European Chip Shortage Threatens China’s Auto Industry
- Claire Anderson
- automotive industry
- automotive electronics
- industry news
- Electronic Components
- market news
According to industry officials, a shortage of European-made chips used in automotive manufacturing threatens to disrupt production in China well into 2021, with chip makers announcing that they may raise prices and expand production in response.
From computerised engine control for improved fuel economy, to driver assistance systems such as emergency braking, the auto industry has become increasingly dependent on chips - many of them manufactured in Europe.
Due to Covid-19 lockdowns, early 2020 saw a slowdown in automotive production, but the industry has seen a resurgence in demand as consumers look to travel in private vehicles rather than using public transport.
German automotive manufacturers Continental, Bosch and Volkswagen, the world's largest producer of cars, have all warned about the shortage of semiconductor components.
“Although semiconductor manufacturers have already responded to the unexpected demand with capacity expansions, the required additional volumes will only be available in six to nine months,” Continental commented. “Therefore, the potential delivery bottlenecks may last into 2021.”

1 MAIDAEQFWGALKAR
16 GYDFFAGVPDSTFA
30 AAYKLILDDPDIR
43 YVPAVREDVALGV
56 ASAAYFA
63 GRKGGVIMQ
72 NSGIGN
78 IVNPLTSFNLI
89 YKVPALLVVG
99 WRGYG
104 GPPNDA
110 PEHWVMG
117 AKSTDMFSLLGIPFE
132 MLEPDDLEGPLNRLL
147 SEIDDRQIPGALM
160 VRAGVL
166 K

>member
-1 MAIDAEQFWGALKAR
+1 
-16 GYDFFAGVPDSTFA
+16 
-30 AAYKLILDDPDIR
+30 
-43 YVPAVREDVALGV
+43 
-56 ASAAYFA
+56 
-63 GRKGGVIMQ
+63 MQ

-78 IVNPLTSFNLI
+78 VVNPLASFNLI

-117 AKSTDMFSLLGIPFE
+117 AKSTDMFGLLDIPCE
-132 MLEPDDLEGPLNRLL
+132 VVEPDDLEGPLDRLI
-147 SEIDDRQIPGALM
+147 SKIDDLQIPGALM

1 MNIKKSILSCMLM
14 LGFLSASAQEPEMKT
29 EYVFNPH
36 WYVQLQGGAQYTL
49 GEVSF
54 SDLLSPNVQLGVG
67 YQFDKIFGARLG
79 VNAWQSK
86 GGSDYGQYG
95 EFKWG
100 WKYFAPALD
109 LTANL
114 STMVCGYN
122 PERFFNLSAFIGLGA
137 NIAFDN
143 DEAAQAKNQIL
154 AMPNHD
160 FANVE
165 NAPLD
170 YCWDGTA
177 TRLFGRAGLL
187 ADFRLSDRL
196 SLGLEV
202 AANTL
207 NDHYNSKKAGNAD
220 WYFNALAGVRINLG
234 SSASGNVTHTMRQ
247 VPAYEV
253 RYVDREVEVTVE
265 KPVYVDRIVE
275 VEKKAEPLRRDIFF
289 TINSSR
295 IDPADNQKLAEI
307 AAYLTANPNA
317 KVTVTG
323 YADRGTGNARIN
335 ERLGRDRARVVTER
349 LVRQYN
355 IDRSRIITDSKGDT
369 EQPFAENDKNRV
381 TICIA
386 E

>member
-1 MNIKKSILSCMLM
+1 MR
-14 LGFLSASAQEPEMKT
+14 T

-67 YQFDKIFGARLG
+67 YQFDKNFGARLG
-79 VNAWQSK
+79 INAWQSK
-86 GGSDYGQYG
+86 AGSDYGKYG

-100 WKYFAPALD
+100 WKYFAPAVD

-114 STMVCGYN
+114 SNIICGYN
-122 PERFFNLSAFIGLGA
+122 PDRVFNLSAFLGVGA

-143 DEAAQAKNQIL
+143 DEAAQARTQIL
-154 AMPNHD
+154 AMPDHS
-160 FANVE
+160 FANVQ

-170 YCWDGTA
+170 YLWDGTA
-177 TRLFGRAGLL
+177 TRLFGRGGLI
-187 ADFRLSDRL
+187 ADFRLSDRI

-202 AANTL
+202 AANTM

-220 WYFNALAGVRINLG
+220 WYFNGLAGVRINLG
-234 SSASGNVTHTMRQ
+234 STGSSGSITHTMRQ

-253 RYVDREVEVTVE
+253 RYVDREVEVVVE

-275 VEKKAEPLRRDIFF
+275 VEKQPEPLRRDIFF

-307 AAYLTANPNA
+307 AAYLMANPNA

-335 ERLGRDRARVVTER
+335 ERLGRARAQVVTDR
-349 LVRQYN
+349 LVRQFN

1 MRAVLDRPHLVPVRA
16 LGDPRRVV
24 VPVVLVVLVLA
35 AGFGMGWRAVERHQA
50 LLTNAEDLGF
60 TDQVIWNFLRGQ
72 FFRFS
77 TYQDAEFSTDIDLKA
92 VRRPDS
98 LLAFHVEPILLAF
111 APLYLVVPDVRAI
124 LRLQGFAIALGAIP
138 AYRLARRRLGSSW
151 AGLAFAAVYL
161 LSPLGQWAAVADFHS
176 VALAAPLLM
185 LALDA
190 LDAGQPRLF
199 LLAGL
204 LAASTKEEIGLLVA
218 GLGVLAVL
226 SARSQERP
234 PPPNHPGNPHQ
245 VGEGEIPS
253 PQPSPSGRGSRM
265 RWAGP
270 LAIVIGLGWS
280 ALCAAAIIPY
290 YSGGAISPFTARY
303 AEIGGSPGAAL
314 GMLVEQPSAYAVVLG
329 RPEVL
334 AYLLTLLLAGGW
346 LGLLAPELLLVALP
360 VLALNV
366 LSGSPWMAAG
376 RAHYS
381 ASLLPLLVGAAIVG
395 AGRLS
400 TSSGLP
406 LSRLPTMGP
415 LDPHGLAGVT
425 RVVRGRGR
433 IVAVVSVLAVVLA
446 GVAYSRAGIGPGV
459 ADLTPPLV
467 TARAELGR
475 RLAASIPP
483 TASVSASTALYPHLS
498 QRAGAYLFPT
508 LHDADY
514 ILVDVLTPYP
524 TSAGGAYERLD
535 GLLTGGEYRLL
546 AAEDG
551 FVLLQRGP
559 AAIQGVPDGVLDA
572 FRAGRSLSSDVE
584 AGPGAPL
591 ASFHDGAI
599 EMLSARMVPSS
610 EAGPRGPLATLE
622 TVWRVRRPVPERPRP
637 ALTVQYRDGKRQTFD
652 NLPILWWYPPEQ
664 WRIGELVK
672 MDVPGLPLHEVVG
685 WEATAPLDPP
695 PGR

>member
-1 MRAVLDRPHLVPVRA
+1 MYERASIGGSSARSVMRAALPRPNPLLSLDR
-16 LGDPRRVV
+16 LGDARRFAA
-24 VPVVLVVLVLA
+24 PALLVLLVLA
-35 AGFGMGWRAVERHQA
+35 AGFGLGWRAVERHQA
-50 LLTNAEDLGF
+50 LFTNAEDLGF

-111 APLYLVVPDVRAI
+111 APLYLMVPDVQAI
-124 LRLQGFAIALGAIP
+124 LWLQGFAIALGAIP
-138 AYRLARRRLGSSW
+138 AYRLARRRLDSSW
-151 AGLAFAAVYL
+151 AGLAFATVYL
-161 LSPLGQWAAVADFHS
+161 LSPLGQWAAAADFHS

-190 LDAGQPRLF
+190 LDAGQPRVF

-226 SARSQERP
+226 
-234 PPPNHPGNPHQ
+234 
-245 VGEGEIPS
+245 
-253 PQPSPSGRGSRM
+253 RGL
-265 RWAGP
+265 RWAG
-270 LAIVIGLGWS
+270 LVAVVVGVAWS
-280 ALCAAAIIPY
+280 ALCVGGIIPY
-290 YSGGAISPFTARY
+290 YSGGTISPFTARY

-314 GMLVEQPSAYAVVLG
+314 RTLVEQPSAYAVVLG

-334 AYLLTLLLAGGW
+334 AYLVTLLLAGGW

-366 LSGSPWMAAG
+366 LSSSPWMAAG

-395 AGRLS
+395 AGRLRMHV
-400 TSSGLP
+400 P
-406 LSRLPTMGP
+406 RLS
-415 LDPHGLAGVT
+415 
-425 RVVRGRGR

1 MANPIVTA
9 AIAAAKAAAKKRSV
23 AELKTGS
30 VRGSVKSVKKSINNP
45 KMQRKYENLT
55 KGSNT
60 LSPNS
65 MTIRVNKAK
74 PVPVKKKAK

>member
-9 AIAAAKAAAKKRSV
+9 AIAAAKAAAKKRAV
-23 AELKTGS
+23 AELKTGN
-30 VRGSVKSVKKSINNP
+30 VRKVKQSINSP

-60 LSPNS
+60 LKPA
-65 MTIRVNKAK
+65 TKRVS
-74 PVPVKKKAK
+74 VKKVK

Infineon Technologies AG of Germany has announced plans to increase its investments in order to ramp up a new chip factory in Austria.
“We have already factored in certain growth for car production in 2021. Accordingly, we will adjust our global manufacturing capacities,” said the company in a statement.
It has also been reported that Dutch automotive chip supplier, NXP Semiconductors, advised customers that it must raise prices due to a “significant increase” in materials costs and a “severe shortage” of chips.
Volkswagen, the largest foreign car manufacturer in China, said that the pandemic could interrupt overall auto production, following a global supply chain disruption for some electronic components.
“The chip supply for certain automotive electronic components has been affected due to uncertainties caused by the pandemic,” said a Volkswagen representative. “This has led to a potential interruption in automotive production, with the situation getting more critical as demand has risen due to the full-speed recovery of the Chinese market.”
German car supplier Bosch also said that it was already seeing bottlenecks in the supply chain for some components.
“No supplier can elude this market development. We are in close contact with our suppliers and customers to maintain the supply chains as much as possible despite the tense market situation,” Bosch said.
According to industry insiders, the chip shortage will likely continue to impact China's car production for some time, with several international and local car companies facing production interruptions in the short-term but at different levels.
Volkswagen also said it was closely monitoring the situation and had already started coordinating with suppliers to take appropriate countermeasures.